Renee Watson has published children’s, middle grade, and YA books! In the second grade, she wrote a 21 page book for school and then she knew where her life would lead.
Read These Next
The Secret Sky by Atia Abawi for another teenage relationship with serious political themes or How It Went Down by Kekla Magoon about the fall out from a neighborhood shooting (and which Anisha will be reviewing soon).
Is this worth a book hangover?
ABSOLUTELY. We both fell in love with this book because it’s an honest portrayal of the identity crisis of high school and the looming stress of college applications while seamlessly including a story of gentrification, racial tension, and stereotypes. We plan to recommend this to a lot of people – as a perfect example of beautiful writing and fantastic YA literature. Additionally, there are lots of things in this book we just didn’t get to – allies, representations of marriage, the role of community among the underprivileged, Essence’s life experience – and that makes this book even better because there is SO MUCH to unpack.
Post Author
Jess loves SFF – old and new school –  and is learning to appreciate the more lovey-dovey YA under the careful tutelage of Anisha’s recommendations.


Filed under Contemporary, Heavy Topics, High School, podcast

Getting Personal: Why Jess & Anisha Read Diverse Books

As our last post points out, there are many reasons related to society, culture, and representation for supporting diverseIMG_2083
books. These are important overarching reasons to read diverse literature, and we believe in all of them.

But, like most readers, we also have our personal reasons. As avid readers, we both lived in a world of books before we ever knew or cared about the larger implications of what we read. Even after we started The Bookmark, our views have been adjusting. We started by reviewing mainstream literature, and quickly realized that our passions are more closely linked to supporting diverse literature. Why? Check out our reasons below.

Jess and I come from very different backgrounds, so our reasons for supporting diverse literature are different. Here are just four of them:

Anisha’s Reasons – A perspective from a brown American girl

  1. Being American does not mean being white.

When I was in middle school and high school, I didn’t have the vocabulary to explain my family and background. I could say “I’m Indian” – but that didn’t really cover it. I didn’t feel Indian – I was born in the US, spoke only English, and had only visited India twice (less than some of my friends had been on vacation to Europe). I had a very “Western” childhood, with sleepovers, make-up, and dating. But I didn’t feel like my experience was normal, and the only way I could explain it was to say “I’m basically white”.  I didn’t think the American experience was anything but the white one. I was having a white childhood, in an Indian girl’s body.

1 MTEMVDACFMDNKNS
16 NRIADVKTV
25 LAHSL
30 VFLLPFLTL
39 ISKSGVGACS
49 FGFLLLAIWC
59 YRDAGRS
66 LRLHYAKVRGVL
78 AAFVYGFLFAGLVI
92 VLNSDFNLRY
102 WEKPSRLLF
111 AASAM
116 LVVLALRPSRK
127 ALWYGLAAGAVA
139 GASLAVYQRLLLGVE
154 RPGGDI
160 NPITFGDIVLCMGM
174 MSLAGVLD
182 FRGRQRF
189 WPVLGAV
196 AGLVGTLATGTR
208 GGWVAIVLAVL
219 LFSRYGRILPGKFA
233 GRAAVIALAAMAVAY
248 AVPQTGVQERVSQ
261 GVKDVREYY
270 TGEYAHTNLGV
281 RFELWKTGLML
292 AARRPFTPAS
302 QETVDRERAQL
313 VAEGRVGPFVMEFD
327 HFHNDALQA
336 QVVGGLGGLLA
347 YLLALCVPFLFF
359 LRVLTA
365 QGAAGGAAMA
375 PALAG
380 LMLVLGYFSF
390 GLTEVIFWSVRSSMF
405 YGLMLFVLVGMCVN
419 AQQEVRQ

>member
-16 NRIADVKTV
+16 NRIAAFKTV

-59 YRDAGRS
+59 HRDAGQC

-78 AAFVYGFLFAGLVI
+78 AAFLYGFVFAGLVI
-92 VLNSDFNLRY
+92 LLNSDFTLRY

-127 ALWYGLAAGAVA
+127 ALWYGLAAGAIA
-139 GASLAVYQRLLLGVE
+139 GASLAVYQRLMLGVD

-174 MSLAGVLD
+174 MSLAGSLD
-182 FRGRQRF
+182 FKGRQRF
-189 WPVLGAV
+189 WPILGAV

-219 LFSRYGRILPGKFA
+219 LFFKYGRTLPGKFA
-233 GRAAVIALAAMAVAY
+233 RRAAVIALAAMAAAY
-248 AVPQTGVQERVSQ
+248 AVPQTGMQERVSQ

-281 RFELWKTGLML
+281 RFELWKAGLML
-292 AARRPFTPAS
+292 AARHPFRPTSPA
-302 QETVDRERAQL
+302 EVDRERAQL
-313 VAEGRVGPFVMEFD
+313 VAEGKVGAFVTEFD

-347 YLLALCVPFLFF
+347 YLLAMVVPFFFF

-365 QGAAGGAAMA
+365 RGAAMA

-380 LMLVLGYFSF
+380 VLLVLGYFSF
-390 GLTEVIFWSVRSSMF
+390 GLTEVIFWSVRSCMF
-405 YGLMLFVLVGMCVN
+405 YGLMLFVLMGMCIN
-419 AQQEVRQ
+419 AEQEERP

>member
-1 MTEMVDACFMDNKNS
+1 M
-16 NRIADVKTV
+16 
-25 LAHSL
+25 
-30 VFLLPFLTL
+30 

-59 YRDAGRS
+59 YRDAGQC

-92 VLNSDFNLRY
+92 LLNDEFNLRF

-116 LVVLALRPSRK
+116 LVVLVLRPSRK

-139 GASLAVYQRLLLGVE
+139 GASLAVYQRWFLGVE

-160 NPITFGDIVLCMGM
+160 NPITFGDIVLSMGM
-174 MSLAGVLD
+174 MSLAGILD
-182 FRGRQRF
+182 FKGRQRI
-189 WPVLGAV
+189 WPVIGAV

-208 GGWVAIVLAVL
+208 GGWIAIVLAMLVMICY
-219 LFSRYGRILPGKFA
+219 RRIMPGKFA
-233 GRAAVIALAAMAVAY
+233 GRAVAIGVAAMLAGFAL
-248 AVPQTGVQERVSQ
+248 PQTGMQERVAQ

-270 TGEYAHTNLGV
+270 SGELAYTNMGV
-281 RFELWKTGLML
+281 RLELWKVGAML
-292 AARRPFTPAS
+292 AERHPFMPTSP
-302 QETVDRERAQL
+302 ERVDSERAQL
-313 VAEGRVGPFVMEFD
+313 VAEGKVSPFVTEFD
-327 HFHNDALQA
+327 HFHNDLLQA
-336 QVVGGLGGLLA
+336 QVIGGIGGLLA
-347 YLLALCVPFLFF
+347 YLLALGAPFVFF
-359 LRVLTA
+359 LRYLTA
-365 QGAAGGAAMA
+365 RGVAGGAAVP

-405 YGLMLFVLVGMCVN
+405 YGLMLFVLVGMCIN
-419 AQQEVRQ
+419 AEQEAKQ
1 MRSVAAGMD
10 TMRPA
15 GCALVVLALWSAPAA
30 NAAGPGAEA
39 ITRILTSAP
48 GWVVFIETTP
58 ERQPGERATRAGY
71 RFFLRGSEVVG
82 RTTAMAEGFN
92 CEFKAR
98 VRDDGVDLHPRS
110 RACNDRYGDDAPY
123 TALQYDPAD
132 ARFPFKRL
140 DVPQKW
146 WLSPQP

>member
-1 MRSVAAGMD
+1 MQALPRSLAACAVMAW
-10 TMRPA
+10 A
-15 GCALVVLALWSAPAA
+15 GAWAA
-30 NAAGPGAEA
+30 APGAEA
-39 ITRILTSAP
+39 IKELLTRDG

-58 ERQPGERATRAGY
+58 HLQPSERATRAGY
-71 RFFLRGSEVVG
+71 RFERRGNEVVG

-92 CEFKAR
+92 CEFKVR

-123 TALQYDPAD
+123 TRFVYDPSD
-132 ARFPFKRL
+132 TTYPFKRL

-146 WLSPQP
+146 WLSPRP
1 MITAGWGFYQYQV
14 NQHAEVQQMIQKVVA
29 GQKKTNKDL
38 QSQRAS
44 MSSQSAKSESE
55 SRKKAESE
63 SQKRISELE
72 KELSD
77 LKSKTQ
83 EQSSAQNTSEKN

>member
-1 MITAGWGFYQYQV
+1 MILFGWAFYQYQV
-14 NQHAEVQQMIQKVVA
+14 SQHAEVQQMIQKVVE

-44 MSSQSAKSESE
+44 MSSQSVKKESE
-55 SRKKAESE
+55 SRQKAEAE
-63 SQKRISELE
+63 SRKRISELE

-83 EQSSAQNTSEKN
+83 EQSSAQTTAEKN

You can chalk that up to immaturity, but I think it’s more systemic than that. None of the movies or books I read represented my experience. Mainstream literature tell us that “normal” girls are white, rich, and thin (even when they think they’re fat). And while I wasn’t actively seeking out diverse literature or movies,  I should not have had to. Mainstream books should reflect the experiences of all of their readers, and show us that being “American” can mean a lot of different experiences.


  1. One “diverse” book should not have to be the magic bullet

Born Confused by Tanuja Desai Hidier was the first diverse book I read. The book is fantastic – well crafted, great story plot, and with an Indian-American girl trying to find her identity in high school. In many ways, it was perfect.

Except – and this took me a long time to admit – it wasn’t my Indian-American story.  And as the only Indian-American book I could find at the time, I felt it was the only story I was “allowed” to relate to, and the fact that I could not made me realize that only having one story for thousands of Desi girls was wrong.. Just as Sarah Dessen can’t write for every white girl, Tanuja Desai Hidier can’t write for every Indian-American girl.  I, and every Indian girl, should have hundreds of narrators of Indian origin to choose from. And then I can find my own story from these girls.

Note: Jessica Pryde wrote an excellent piece about this topic at Book Riot. I highly encourage you to check it out.


Jess’s Reasons – A perspective from the cultural hegemony or a white, cis, hetero girl  

  1. Books are doors into other’s lives

Books are a way to dip into the lives of other people, experience a life different from my own, and internalize a little piece of what it would be like to be someone else. Sometimes that means I’m a dragon-flying space colonist jumping through time, other times it means I’m a princess trying to fight a strategic political marriage. A few weeks ago, it meant that I was a high school student working through the gentrification and racial shift in the neighborhood I grew up in. Diverse books are important to me because they provide more chances to expand the types of experiences I’m able to have within my one, single life. When we read books, we become the characters and that makes it just a tiny bit easier to understand what kind of experiences, thoughts, and dreams the people around us have. Diverse books are an integral part to expanding the kinds of people readers are able to become.

  1. Our stories reflect our individual truths.